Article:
How To Learn From Your Mistakes and Come Out Ahead

Panic stricken man realizes a mistake

Recently, I made a huge mistake in setting up something for the recent Shirt Lab Summit. We had a live Zoom hangout planned for the first day, and I set it up incorrectly.

Zoomie Zoom Zoom

Quick, do you know the difference between a Zoom Webinar and a Zoom Meeting?

A Zoom webinar is where you or someone else presents content to an audience. You can’t see them, but you know they are there. Here’s an example of a Zoom Webinar that I normally produce:

I create these constantly.

A Zoom Meeting is one with a grid of people, and there is engagement, discussion, and instant interaction.

Shirt Lab Summit was a virtual event that presented the entire “Customer Journey” and broke it into eight ideas. The Zoom hangout, which we entitled the “Journey Jam,” was intended to have a lively discussion on our event and focus on engagement on the topic.

It needed to be a Zoom Meeting. Emphasis on the word, Meeting. As I always create webinars, my muscle memory simply chose the wrong Zoom type when I set up the event.


Kinda funny until you realize that you are the only person on Zoom, and everyone else is just a name on the attendee list.

A few panic-filled minutes later, we had a new meeting and helped everyone follow the breadcrumbs to join in.

Here’s that meeting, by the way:

Not My First Mistake

This error was not my first mistake as a human being. And it certainly won’t be the last.

You make mistakes. I make mistakes. Everyone you know (and everyone you have never met before) makes mistakes. It is universal.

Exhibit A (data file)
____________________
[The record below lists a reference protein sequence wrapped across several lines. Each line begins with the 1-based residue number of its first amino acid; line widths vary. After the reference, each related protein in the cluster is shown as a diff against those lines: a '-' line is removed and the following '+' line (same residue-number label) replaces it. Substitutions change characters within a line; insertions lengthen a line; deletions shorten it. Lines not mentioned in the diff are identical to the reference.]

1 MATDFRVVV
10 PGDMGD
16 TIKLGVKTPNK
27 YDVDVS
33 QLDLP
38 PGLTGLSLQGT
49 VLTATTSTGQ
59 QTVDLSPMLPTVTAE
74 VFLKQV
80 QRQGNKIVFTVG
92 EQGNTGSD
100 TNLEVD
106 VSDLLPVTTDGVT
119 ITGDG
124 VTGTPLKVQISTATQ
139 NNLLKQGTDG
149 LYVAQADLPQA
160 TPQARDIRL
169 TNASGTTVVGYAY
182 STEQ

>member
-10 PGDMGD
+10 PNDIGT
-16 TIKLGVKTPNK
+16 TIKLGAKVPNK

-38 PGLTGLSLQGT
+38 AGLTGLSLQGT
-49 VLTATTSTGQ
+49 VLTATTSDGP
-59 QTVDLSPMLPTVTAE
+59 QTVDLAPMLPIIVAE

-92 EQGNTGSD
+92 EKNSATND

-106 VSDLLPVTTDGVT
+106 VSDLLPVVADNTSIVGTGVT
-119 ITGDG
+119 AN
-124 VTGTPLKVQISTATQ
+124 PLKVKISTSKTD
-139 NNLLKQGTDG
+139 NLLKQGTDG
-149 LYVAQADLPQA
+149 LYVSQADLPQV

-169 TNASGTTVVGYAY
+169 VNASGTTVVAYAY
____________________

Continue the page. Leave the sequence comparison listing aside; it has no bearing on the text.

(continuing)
With so many mistakes being made, it is a wonder why people don’t crawl into a hole and curl up into a fetal position. Actually, come to think about it, some people actually do that.

Or worse, they don’t try anything because they fear making mistakes more than not doing something.

How you do anything is how you do everything.

Mistakes Sometimes Are Not That Bad

Sometimes a mistake actually leads to a new development. Many incredible and lucrative inventions started off as mistakes.

  • Post-it Notes: In 1968, 3M scientist Spencer Silver attempted to create a super-strong adhesive but ended up with a weak one. His colleague, Arthur Fry, found a use for it as a bookmark that stuck to paper without damaging it, and the Post-it Note was born.
  • Penicillin: Alexander Fleming discovered penicillin in 1928 by accident. He left a petri dish of Staphylococcus bacteria uncovered, and a mold spore from a nearby lab contaminated the dish. When he returned, he noticed that the mold had killed the bacteria, leading to the development of the first antibiotic.
  • Chocolate Chip Cookies: Ruth Wakefield, the owner of the Toll House Inn, ran out of baker’s chocolate while making cookies and substituted broken pieces of Nestle chocolate instead. The chocolate didn’t melt as expected, resulting in a new kind of cookie that became the classic American favorite.
  • Microwave Ovens: Percy Spencer, a self-taught engineer, was working on a radar project during World War II when he noticed a candy bar in his pocket had melted. He realized that microwaves emitted by the radar had caused the chocolate to melt, leading to the invention of the microwave oven.
  • Slinky: The Slinky was invented by Richard James, a naval engineer trying to create a meter to monitor battleships’ power. He accidentally knocked some springs off a shelf and watched as they “walked” down a stack of books onto the floor. The Slinky was born.
  • Velcro: Swiss engineer George de Mestral invented Velcro in 1941 after removing burrs from his dog’s fur. He examined the burrs under a microscope and noticed they had tiny hooks that caught on anything with a loop, leading to the development of the now-famous fastener.
  • Coca-Cola: In 1886, Atlanta pharmacist John Pemberton was trying to create a headache cure when he accidentally mixed coca leaves and kola nuts together. The result was the first batch of Coca-Cola.